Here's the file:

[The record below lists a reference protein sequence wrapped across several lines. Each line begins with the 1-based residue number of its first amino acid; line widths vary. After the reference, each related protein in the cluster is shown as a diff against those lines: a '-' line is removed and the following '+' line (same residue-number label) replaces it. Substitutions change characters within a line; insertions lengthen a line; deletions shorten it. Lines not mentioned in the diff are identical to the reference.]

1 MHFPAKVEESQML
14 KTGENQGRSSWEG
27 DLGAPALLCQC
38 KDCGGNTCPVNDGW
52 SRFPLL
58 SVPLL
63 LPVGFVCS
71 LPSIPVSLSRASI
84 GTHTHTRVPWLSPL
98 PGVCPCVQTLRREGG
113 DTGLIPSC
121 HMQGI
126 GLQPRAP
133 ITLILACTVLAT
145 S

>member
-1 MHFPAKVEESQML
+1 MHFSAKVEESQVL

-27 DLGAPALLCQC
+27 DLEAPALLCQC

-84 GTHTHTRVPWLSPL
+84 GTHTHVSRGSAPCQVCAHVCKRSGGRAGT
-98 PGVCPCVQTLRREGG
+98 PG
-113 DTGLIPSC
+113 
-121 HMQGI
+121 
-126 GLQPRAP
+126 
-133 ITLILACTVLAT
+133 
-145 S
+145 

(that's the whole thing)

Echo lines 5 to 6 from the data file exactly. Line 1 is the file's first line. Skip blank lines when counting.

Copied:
38 KDCGGNTCPVNDGW
52 SRFPLL